two bytes: one byte to indicate the NH type, and then one byte to
   signal the compressed information.






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   The NH type is indicated in an extension to existing LOWPAN_NHC
   encodings.  Section 4.2 of [RFC6553] defines LOWPAN_NHC encodings for
   IPv6 Extension Headers as in Figure 8:

        0   1   2   3   4   5   6   7
      +---+---+---+---+---+---+---+---+
      | 1 | 1 | 1 | 0 |    EID    |NH |
      +---+---+---+---+---+---+---+---+

                 Figure 8: IPv6 Extension Header Encoding

   Values 5 and 6 of the IPv6 Extension Header ID (EID) are still
   reserved.  This specification uses EID of 5 to indicate that the next
   byte is a RPI_NHC.  The RPI_NHC is constructed as shown in Figure 9:

        0   1   2   3   4   5   6   7
      +---+---+---+---+---+---+---+---+
      | I | K | O | R | F | reserved  |
      +---+---+---+---+---+---+---+---+

                Figure 9: The RPI_NHC, Conservative Version

   The bits 5 to 7 of the RPI_NHC are reserved for future use and MUST
   be sent as zero.

   (This is called the "conservative" approach as it consumes only 1/256
   of the NHC space.)

4.3.3.  The Efficient Approach

4.3.3.1.  The NHC escape mechanism

   The NHC space of [RFC6282] is limited to 256 code points.  For the
   case some infrequent bit combinations do not fit into the 256 code
   points, this specification assigns four code points:

           0   1   2   3   4   5   6   7
         +---+---+---+---+---+---+---+---+
         | 0 | 1 | 0 | 0 | 0 | 1 | X | Y |
         +---+---+---+---+---+---+---+---+

                        Figure 10: NHC Escape Codes

   Each NHC escape code is followed by a further NHC code point.  The
   latter MUST be a code point for which special semantics for a
   preceding escape code are defined, i.e., an escape code MUST NOT be
   used in front of an NHC code point that does not define special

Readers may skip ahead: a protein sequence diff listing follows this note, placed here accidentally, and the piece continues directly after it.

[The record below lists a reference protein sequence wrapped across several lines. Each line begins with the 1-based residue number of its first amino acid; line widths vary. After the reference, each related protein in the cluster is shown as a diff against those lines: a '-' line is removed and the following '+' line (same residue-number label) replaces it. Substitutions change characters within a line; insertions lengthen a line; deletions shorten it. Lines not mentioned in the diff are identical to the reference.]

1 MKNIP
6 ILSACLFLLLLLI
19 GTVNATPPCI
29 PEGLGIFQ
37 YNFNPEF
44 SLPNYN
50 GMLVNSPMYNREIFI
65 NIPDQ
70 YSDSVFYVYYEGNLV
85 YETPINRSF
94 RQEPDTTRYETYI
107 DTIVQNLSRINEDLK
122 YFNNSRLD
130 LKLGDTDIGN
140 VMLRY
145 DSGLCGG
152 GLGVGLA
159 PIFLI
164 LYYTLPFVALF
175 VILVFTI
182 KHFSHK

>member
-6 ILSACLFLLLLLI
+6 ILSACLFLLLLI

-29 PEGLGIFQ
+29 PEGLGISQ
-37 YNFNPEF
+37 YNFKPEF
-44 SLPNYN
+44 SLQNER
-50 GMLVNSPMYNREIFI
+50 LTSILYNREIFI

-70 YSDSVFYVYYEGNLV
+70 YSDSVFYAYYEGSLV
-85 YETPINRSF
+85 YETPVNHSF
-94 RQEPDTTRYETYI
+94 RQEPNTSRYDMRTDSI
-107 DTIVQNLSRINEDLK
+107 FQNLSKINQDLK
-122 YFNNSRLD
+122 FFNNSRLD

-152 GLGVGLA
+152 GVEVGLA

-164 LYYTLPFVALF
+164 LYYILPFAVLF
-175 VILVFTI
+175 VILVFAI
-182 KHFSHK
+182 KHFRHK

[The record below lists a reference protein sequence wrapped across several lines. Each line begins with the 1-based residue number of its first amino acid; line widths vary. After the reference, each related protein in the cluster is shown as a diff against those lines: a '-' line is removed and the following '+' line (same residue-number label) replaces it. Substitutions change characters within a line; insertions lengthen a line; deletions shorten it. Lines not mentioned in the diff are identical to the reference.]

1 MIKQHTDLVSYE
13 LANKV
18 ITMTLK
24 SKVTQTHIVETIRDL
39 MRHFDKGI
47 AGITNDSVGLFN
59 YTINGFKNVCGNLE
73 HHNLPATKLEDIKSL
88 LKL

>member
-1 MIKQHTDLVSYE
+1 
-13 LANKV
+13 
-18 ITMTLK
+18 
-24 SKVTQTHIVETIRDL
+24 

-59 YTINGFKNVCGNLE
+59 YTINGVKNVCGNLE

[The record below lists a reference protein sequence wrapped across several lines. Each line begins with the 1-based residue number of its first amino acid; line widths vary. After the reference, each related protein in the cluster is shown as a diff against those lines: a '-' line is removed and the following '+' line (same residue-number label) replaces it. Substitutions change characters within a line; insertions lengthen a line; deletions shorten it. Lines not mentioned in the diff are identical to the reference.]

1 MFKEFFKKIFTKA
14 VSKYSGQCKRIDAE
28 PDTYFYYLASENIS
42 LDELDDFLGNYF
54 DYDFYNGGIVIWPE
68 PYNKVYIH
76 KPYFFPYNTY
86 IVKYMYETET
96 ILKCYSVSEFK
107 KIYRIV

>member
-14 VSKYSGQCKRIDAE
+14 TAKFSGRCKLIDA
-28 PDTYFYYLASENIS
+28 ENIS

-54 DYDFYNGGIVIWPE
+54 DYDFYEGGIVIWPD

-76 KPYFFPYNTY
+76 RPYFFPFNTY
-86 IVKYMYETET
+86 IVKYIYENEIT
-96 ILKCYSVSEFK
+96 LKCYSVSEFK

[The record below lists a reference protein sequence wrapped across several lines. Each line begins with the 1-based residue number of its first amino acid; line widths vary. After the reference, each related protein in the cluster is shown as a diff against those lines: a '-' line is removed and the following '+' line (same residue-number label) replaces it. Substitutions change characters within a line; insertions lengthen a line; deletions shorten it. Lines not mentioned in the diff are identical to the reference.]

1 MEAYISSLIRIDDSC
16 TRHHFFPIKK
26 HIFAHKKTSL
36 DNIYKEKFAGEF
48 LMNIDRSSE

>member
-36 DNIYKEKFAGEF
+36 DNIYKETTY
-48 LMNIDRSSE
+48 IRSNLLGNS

semantics for this escape code.



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   An escape code followed by another escape code supplies additional
   semantics; again, a sequence of such escape codes MUST NOT be used
   unless the final NHC code following this sequence defines the
   semantics for the specific sequence.

4.3.3.2.  RPI_NHC Encoding

   The RPI_NHC provides a compressed form for the RPI and is constructed
   as follows:

           0   1   2   3   4   5   6   7
         +---+---+---+---+---+---+---+---+
         | 1 | 0 | 0 | 0 | O | I | K |NH |
         +---+---+---+---+---+---+---+---+

                   Figure 11: RPI NHC, efficient version

   The R and F bits, as defined in [RFC6550], Section 11.2, are
   represented as follows:

   If R=0 and F=0, the NHC code is used as defined above.  If either is
   non-zero, a single escape code with X=R and Y=F is prepended in front
   of the NHC code.  (An escape code with X=0 and Y=0 MUST NOT be used
   with RPI_NHC.  A sequence of two or more escape codes MUST NOT be
   used with RPI_NHC.)

   Depending on the RPLInstanceID and the MinHopRankIncrease, the
   proposed format thus squeezes the RPI into 16 to 40 bits, which
   compares to 64 bits when using a Hop-by-hop option with the RPL
   option as specified in [RFC6553].

   (This is called the "efficient" approach as it consumes only 1/16 of
   the NHC space, but, depending on the frequency of set R or set F
   flags, is almost as efficient as the greedy approach.)

4.3.3.3.  Operation

   A 6lo compressor that is about to create either an RFC 6282 IPHC
   header [RFC6282] or a Frag1 header [RFC4944] and finds a Hop-by-Hop
   Options header [RFC2460] with an RPL Option [RFC6553] in it, performs
   the following checks:

   1.  Does the compression scheme apply?  I.e.:

       A.  is no sub-tlv present in the RPL Option?

       B.  is the RPL Option the only option in the Hop-by-Hop Options
           header?



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   2.  Does the additional compression for I=1 apply?  I.e.: is
       RPLInstanceID == 0?

   3.  Does the additional compression for K=1 apply?  I.e.: is
       SenderRank < 256?

   4.  Is both R=0 and F=0, or do we need an escape code?

   If check 1 succeeds, the compressor removes the Hop-by-Hop Options
   header (replacing the zero-valued next header field in the IPv6
   header with the value of the next header field of the Hop-by-Hop
   Options header), and, depending on the outcome of check 2 and 3,
   generates an RPI_NHC Header with I and K set from the payload
   information in the RPL Option.  If one or both of R and F are non-
   zero (check 4), it precedes the first byte in the RPI_NHC header with
   an escape code with X=R and Y=F.  It then continues generating the
   RFC 6282 IPHC or RFC 4944 Frag1 header, filling in the continuation
   of the RPL Information header as defined in Section 4.3.3.2.

   A 6lo decompressor that encounters a RPL Information header reverses